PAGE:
Blog: Vulnerability Advisory

GDPR.EU has er… a data leakage issue

Vangelis Stykas & Joe Durbin 27 Apr 2020

GDPR.EU is an advice site ‘operated by Proton Technologies AG, co-funded by … the EU Horizon Framework’. It’s full of useful advice for organisations that need to comply with GDPR.

Whilst it isn’t an official EU Commission site, it is partly funded by the EU. You may also be familiar with Proton Technologies. They’re the business behind ProtonMail, the rather cool end-to-end encrypted email service.

So imagine our surprise when we noticed a data leakage vulnerability in it!

It ended fairly well though; Proton responded reasonably quickly and fixed the bug 4 days later.

What vulnerability?

It’s an old one: the /.git/ folder is world readable. It’s been written about many times; we even wrote about the issue in 2013:

Many of us have the DotGit browser plugin installed. It simply checks whether /.git/ is exposed on a web site.

Occasionally it pops up an alert. One of the team was reading up on GDPR… and it popped up.

How does the issue work?

It’s trivial then to clone the .git repository, as the files are effectively world-readable on the public internet. Google occasionally indexes /.git/ too.

So we get this:

Clearly a WordPress based web site.  ‘wp-config’ looks very interesting:

We’ve removed any sensitive data such as passwords

So that’s the MySQL database password exposed. Oops!

This is an internal system, so it wouldn’t be a trivial matter to compromise it externally unless the password is re-used elsewhere, but there could be other routes:

For example, “Authentication Unique Keys and Salts” are of concern, as these have been used in the past to forge administrative cookies, which could potentially be used to deface or compromise the site.

This is covered well in this blog post:

Exposing your database and other credentials certainly isn’t wise.


We emailed [email protected] – about 7 hours later they replied:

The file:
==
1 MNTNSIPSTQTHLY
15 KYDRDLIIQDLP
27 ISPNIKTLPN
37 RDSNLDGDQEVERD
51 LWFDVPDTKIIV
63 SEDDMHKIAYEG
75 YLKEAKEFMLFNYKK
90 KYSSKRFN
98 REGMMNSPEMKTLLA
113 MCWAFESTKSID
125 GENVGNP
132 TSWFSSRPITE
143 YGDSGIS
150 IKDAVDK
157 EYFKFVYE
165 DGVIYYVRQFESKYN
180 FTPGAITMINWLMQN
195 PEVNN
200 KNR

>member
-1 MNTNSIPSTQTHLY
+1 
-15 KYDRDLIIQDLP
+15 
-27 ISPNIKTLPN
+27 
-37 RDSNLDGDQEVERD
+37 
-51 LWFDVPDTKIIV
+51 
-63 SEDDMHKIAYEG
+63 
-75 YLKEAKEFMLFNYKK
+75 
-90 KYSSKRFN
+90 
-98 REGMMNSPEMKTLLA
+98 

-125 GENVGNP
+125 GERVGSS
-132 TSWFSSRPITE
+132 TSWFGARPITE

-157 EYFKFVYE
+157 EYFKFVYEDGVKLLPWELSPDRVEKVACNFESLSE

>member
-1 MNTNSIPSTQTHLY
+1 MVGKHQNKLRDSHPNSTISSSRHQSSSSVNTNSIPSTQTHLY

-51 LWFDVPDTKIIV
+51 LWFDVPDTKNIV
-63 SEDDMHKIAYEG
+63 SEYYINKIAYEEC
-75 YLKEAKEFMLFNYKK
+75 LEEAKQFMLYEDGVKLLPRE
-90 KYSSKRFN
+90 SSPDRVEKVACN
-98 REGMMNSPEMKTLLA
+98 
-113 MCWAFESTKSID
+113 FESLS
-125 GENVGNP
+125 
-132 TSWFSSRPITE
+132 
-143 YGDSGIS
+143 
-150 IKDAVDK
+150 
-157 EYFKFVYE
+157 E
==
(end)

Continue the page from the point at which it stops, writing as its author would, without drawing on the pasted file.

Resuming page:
Thank you for the report.

We do not keep any sensitive information there but our teams will look into this.
We will get back you once we have additional info.

It was heartening to get a reply. Maybe not the best we’ve had from first contact, but at least we had each other’s attention.

There was no reaction to our request for a timeline, but after one working day and a weekend had passed we found that the issue had been fixed yesterday morning.

We don’t expect thanks (years of responsible disclosure has taught us that) but a simple “Fixed” notification from Proton would have been a classy touch.

**Update 28 Apr 2020**

We received the following email this morning, but only after a journalist who had read our blog had contacted them for a response:


We apologize for the delay.
After this was fixed we were waiting for our teams to double check and confirm that everything is in order.
Thank you for your report.
Feel free to contact us anytime if you have any other reports.

Best regards,

The ProtonMail Security Team

Thank you ProtonMail.


Removing the /.git/ directory from all published sites is strongly recommended, in order to prevent exposing sensitive data.

If your site is found to have this folder available, the contents should be reviewed and any password contained in accessible files should be changed as they should be classed as compromised.


Easily found, quickly fixed, so a result all round.

However, the irony of a EU-funded web site about GDPR having security issues isn’t lost on us.